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August Awesomeness: The Best of the Month Ahead

Here’s a look ahead at the best scraps scheduled for the Octagon in August.

Last month might have been the best month in UFC history.

Starting with International Fight Week, successful championship defenses by Ronda Rousey and Chris Weidman and BJ Penn’s retirement, moving on to Cowboy Cerrone’s second-round finish of Jim Miller and Conor McGregor capping off an incredible night in Dublin, and wrapping up with a tremendous collection of fights on FOX, July 2014 has to go down as one of the absolute best collections of performances and events ever.

Given how exceptional the 31 days between June and August were, it’s natural to anticipate a bit of a letdown in the month ahead; after all, the bar has been set really high. While it’s going to be tough to match the impact created in the last month, don’t sleep on the action primed to hit the cage over the next four weeks and change.

Here’s a look ahead at the best scraps scheduled for the Octagon in August.


Sara McMann vs. Lauren Murphy

Returning for the first time since her championship loss to Ronda Rousey, McMann is fired up to get back in the win column and start working her way to a rematch with her fellow former Olympian. She’s had two appearances in the Octagon at opposite ends of the spectrum, and her third trip into the cage will determine where she fits in the pecking order of the women’s bantamweight division.

Murphy will be making her UFC debut, entering with a perfect 8-0 record and most recently winning the bantamweight title in Invicta FC back in December. Just four years into her career, the 30-year-old Alaska native holds wins over veterans Kaitlin Young and Sarah D’Alelio and kickboxing standout Miriam Nakamoto.

Zach Makovsky vs. Jussier Formiga

With Demetrious Johnson quickly racing through the competition (more on that later) in the flyweight division, this one sets up as a bout that could propel the winner into a title shot or – at the very least – a No. 1 contender match next time out.

Makovsky has earned back-to-back decision wins since arriving in the UFC, most recently defeating Josh Sampo at UFC 170, and has won four straight overall. Conversely, Formiga is coming off a first-round stoppage win over Scott Jorgensen, but has yet to find consistency inside the Octagon. That said, putting up a victory over Makovsky would steady him in the pecking order, while a win for Makovsky would cement his place on the short list of possible title challengers going forward.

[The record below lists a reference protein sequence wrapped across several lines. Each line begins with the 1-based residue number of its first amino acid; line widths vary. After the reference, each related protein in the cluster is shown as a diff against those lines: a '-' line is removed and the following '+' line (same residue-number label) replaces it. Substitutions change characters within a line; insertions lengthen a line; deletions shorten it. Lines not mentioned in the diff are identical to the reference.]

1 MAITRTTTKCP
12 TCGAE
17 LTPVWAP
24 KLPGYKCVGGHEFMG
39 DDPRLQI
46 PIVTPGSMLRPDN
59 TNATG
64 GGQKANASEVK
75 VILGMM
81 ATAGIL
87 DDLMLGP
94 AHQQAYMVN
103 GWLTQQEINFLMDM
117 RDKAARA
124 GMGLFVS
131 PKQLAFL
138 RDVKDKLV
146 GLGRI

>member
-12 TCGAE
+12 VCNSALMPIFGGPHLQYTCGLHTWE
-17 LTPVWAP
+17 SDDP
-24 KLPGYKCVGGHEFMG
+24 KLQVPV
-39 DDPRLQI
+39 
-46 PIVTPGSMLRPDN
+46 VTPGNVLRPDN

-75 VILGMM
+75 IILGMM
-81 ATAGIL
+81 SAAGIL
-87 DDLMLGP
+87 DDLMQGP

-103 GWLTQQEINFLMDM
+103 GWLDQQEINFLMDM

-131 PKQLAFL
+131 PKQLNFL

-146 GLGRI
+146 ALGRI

Ryan Bader vs. Ovince Saint Preux

The first main event of the month is a matchup of two Top 10 light heavyweights looking to make the jump into the next level of contenders in the 205-pound ranks.

Both Bader and Saint Preux picked up wins at UFC 174 in Vancouver earlier this summer – the former grinding out a unanimous decision over former Strikeforce champ Rafael “Feijao” Cavalcante and the latter scoring a second-round submission win over Ryan Jimmo. Over the last three years, Bader’s only setbacks have come against former title challengers Lyoto Machida and Glover Teixeira, while “OSP” has picked up five straight victories dating back to his Strikeforce days.

Bottom line: something’s gotta give when these two get into the cage in later this month in Bangor, Maine.


Tyron Woodley vs. Dong Hyun Kim

Coming off his disappointing performance opposite Rory MacDonald at UFC 174, Woodley jumped at the chance to replace his teammate Hector Lombard when he was forced out of this one, climbing into the vacancy opposite Kim in the co-main event of this show.

Despite entering off a loss, Woodley remains one of the top welterweights in the sport – a suffocating wrestler with powerful hands, but he’s had trouble consistently putting it together in the Octagon. And he’s precisely the type of fighter that Kim needs to be facing at this point in his career.

“Stun Gun” has won four straight, the last two in spectacular fashion, to race up the rankings. Now 10-2 in the UFC, the South Korean standout has beaten a litany of middle tier welterweights, but is lacking a signature victory over a Top 10 competitor. This is his opportunity and it should be outstanding.

Michael Bisping vs. Cung Le

You have to give “The Count” credit here, jumping back into the cage coming off a loss to Tim Kennedy against one of the most electric strikers in the sport.